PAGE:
Neelam Sanjeeva Reddy of the Congress was elected the Chief Minister and assumed office on November 1. 1956 and continued for 3 years 71 days up to January 11, 1960.

Hyderabad has been the seat of power for the combined State as also after bifurcation into Telangana and Andhra Pradesh.

Who served the longest as CM after KCR and Naidu?

While KCR is serving the longest unbroken stint, N Chandrababu Naidu had one. Kasu Brahmananda Reddy served for 7 years 221 days between February 21, 1964 and September 30, 1971. Next longest unbroken stint as Chief Minister’s tenure was of Dr YS Rajasekhara Reddy for 5 years 111 days from May 14, 2004 to September 2, 2009. He was the only serving Chief Minister who died in office.

However, it was N T Rama Rao who had a stint in the Chief Minister’s position for about 7 years 200 days in three different spells. Neelam Sanjeeva Reddy was the Chief Minister for 5 years 80 days in two different spells.

No other leader completed the five-year mark, though the combined State had 16 Chief Ministers.

KCR’s records

Not sure if anybody is recording such achievements, but KCR indeed carved a niche for himself in Indian politics. He dreamt of creation of a separate Telangana, created a political party for this express purpose and ran a peaceful agitation for 13 years. Patience paid off. He ensured that peace is the top most priority after bifurcation. He became the first Chief Minister, set huge targets and is going on achieving them. He keeps raising the bar higher. He built the world’s largest multi-stage lift irrigation project, largest drinking water network (Mission Bhagiratha), and indeed delivered the most compared to any of his predecessors. The largest foreign and domestic investments came between 2014 and now, which if recorded and collated would run into several thousands of crores of rupees. KCR created 33 districts, a large number of municipal bodies and village panchayats with a concerted view of offering decentralised administration to people.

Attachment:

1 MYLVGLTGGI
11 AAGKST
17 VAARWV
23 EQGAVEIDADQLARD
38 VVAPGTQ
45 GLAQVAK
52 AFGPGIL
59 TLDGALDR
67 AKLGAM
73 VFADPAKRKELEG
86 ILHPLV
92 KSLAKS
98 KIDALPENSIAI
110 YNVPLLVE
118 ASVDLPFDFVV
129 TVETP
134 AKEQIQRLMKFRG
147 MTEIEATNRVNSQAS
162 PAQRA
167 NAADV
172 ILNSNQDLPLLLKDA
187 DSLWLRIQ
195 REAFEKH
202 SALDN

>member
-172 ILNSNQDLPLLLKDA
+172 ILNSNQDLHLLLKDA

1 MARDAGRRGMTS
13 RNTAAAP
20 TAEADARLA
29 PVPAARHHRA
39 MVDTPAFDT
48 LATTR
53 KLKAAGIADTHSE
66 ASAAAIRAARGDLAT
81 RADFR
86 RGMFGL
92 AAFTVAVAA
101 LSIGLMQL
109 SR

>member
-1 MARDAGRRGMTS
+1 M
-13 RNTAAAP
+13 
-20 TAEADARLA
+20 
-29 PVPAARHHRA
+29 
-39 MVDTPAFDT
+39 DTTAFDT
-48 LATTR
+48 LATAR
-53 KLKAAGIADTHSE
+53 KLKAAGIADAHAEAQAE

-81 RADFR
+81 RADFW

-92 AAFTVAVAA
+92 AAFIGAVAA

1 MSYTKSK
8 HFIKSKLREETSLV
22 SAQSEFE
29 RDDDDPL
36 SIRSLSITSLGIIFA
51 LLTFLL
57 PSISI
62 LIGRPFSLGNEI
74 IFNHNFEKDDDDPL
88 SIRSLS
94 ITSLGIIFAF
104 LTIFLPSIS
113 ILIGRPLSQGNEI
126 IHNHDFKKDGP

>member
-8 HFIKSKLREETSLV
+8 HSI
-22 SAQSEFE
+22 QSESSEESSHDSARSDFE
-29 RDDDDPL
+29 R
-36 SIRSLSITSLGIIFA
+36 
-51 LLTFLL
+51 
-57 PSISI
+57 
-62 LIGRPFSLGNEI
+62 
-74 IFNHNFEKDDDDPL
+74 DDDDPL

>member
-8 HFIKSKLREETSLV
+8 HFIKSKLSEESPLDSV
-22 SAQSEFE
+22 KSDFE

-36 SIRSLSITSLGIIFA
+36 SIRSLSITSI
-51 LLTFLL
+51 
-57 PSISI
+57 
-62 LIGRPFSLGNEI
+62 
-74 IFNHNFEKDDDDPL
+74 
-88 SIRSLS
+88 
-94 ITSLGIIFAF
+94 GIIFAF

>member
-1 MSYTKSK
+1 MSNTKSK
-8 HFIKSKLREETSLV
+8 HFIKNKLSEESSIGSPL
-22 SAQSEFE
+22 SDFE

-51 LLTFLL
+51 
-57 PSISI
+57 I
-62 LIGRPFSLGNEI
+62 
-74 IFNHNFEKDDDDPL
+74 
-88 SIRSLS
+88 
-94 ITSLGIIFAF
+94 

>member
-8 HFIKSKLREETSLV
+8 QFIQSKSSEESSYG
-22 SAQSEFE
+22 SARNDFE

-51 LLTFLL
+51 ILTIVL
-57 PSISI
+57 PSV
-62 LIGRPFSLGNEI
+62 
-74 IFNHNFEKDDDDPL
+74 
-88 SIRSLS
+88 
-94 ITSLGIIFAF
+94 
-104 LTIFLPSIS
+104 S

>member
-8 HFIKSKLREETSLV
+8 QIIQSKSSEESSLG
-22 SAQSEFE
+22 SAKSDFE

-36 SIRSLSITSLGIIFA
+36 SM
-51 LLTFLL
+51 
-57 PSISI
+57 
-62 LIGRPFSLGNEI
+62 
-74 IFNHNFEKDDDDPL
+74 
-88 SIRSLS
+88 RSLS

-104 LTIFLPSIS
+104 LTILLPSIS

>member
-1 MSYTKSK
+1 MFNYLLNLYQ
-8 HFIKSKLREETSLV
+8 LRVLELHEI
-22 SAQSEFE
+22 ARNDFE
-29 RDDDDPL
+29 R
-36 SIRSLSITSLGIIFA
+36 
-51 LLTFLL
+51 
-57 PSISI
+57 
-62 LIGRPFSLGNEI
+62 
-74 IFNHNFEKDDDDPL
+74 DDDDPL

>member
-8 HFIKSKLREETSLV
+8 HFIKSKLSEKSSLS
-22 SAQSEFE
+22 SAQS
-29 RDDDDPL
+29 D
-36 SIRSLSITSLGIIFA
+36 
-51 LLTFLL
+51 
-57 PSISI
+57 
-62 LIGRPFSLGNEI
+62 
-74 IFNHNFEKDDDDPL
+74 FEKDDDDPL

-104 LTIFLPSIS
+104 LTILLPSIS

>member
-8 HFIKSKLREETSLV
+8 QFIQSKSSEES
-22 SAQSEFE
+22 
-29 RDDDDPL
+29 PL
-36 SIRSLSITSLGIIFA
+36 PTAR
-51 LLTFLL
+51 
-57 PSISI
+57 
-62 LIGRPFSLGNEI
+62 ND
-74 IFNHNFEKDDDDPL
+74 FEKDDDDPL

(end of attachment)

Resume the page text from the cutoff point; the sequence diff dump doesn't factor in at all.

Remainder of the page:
He had the gall to pull down a historic temple - Yadadri - without disturbing the position of the presiding deity and had it renovated with a whopping Rs.1,500 crore and the temple is abuzz with pilgrims constantly.

He had the secretariat building razed to the ground and rebuilt a stellar construction that became the icon to represent Hyderabad with swanky offices and corridors. The construction was certified as a green building. He has to his credit the tallest (125 ft with a 50-ft base) statue of Dr B R Ambedkar in India.

KCR regime completed the circle of the Outer Ring Road around the State Capital and realised the dream of Hyderabad Metro Rail. And, the schemes launched and are successfully being implemented form a long list without any exaggeration, making KCR a man of records.

Thus, the frail man born in a nondescript village of Chintamadaka in Medak district is riding on the crest of his popularity by succeeding in making the parched brown lands of drought-prone region of Telangana a lush green state with swirling waters crisscrossing it.